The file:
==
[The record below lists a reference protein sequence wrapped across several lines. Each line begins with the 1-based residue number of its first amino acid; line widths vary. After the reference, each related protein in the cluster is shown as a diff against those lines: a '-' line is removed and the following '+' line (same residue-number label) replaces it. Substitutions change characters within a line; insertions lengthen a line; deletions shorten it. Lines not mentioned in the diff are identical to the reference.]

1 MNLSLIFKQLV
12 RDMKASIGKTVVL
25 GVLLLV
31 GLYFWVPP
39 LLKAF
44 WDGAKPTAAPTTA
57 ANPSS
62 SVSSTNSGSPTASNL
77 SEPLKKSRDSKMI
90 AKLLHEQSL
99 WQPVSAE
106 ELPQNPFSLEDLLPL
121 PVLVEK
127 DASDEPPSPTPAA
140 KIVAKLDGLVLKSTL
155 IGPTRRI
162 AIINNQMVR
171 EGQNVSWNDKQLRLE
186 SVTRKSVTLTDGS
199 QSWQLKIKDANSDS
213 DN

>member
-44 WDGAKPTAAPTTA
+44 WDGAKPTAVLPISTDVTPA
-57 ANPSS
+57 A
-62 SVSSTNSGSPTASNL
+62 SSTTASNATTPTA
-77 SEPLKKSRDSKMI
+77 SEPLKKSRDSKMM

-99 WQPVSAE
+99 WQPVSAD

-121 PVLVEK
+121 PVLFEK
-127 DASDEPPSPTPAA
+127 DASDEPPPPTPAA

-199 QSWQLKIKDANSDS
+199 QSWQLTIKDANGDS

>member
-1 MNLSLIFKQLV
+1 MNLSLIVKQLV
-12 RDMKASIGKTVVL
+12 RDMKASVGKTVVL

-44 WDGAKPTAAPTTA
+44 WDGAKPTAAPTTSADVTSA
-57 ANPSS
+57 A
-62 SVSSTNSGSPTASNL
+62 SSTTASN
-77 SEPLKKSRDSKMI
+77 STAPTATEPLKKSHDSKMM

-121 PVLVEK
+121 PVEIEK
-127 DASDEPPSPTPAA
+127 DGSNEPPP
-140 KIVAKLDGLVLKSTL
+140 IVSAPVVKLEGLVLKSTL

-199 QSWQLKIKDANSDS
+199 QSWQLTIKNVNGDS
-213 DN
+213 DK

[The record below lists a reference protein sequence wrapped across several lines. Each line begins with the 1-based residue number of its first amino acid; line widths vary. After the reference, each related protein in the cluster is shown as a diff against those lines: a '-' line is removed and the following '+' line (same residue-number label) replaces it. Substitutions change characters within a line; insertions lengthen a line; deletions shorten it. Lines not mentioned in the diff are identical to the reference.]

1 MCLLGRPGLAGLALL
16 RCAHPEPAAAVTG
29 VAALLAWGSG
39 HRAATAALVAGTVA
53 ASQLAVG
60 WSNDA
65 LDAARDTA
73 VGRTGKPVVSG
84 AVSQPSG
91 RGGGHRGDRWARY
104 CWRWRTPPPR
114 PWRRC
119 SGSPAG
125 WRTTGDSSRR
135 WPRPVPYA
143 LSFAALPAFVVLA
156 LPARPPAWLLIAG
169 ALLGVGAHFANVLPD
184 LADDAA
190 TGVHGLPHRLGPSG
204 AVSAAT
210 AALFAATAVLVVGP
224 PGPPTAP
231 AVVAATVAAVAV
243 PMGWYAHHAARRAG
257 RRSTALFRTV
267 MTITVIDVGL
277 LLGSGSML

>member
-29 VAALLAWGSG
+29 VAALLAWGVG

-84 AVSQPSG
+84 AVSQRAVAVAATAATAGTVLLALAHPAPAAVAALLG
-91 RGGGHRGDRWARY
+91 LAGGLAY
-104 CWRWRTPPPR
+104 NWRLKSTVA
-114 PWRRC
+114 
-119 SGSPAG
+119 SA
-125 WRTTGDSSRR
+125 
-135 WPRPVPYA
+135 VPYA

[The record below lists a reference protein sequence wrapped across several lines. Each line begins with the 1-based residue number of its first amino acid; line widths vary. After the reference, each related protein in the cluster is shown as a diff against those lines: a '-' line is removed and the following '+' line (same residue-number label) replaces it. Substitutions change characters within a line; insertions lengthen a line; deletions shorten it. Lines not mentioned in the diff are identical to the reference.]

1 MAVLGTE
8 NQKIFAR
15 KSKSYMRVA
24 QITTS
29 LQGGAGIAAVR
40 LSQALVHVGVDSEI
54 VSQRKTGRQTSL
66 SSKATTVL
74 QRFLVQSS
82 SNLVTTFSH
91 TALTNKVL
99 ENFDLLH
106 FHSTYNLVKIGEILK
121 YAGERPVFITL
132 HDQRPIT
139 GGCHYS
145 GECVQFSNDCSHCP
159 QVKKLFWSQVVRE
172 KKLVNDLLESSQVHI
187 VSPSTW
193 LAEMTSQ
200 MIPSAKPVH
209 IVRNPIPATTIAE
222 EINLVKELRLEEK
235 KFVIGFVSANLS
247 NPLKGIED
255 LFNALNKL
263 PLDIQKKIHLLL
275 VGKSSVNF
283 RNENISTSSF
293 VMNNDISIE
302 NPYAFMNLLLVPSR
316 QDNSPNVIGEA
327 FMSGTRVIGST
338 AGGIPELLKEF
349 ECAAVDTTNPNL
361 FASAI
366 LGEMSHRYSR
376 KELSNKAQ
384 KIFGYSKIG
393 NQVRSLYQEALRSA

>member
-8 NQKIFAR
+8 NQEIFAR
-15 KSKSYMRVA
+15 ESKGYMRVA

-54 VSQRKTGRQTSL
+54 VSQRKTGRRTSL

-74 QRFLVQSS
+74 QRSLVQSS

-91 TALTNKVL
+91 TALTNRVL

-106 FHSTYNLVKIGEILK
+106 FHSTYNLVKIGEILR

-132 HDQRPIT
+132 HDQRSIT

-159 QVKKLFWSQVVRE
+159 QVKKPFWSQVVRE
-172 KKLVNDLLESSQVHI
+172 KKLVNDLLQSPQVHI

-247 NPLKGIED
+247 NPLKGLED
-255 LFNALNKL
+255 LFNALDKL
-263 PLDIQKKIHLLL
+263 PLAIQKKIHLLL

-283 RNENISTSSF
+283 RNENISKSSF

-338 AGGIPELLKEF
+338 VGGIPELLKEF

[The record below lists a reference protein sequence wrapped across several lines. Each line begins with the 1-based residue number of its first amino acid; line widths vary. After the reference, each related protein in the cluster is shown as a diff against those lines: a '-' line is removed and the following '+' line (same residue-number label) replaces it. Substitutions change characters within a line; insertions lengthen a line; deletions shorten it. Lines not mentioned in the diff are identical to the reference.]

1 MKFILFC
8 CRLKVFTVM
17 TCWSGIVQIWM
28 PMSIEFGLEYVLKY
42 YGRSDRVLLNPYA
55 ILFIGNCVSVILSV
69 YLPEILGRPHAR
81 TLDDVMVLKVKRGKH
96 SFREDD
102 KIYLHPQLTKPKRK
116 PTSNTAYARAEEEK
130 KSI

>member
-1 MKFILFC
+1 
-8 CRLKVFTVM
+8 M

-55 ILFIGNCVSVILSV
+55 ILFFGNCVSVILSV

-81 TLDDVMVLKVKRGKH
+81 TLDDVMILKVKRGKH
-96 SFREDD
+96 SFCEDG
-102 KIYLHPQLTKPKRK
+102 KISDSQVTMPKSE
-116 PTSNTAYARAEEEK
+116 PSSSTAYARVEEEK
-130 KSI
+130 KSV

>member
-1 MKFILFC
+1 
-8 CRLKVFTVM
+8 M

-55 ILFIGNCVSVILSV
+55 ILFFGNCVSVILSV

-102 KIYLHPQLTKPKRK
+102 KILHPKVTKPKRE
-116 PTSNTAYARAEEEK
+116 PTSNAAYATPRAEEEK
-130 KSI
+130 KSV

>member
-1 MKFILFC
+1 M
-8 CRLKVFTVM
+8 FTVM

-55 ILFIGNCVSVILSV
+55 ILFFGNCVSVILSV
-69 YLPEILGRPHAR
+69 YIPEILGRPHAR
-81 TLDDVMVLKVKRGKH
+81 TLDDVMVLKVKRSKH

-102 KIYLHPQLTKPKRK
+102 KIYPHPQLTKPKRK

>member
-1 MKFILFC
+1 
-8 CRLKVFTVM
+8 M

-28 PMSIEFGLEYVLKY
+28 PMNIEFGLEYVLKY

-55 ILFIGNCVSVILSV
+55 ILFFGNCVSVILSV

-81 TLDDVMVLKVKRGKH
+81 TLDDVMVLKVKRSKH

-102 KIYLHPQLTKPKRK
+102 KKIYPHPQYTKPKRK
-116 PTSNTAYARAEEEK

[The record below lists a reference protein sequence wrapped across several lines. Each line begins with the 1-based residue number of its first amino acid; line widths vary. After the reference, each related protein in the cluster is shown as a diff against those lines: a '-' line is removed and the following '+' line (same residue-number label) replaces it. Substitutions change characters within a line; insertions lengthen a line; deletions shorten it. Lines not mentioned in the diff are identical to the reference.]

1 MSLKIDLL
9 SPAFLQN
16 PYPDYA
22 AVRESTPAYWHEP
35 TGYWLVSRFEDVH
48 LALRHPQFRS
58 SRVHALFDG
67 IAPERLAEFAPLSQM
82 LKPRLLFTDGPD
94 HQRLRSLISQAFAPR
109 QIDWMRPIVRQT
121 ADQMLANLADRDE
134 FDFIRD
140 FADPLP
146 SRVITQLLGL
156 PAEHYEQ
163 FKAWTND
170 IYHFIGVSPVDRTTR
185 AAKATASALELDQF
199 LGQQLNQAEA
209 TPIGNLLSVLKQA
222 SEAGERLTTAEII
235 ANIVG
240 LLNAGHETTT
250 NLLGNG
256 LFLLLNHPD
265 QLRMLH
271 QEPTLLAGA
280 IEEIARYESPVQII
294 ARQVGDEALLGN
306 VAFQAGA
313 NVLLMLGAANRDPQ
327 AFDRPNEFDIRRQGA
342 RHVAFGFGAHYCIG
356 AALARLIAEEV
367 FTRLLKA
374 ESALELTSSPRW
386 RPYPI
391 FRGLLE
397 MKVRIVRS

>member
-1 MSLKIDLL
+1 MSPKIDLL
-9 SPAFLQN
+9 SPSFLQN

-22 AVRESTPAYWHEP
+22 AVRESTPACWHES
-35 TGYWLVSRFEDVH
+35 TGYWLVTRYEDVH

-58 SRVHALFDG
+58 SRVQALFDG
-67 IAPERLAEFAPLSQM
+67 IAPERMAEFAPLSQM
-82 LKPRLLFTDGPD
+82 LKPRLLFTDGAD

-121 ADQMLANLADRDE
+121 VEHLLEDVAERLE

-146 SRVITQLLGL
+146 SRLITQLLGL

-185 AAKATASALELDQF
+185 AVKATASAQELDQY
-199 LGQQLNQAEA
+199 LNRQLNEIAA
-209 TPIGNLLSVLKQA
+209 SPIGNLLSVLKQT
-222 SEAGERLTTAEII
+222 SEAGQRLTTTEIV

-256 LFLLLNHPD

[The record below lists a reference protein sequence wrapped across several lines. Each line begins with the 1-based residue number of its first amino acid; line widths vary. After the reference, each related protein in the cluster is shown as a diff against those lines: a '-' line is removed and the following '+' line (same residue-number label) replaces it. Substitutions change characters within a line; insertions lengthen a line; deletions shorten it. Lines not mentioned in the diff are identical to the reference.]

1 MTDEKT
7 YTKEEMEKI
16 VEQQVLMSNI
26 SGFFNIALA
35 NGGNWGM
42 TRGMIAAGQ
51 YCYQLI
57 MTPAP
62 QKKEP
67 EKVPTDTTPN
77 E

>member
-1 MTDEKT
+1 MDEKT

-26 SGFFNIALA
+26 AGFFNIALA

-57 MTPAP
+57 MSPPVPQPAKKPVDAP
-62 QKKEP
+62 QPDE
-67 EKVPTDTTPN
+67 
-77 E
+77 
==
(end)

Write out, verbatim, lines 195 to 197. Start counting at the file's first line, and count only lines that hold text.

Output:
+1 
-8 CRLKVFTVM
+8 M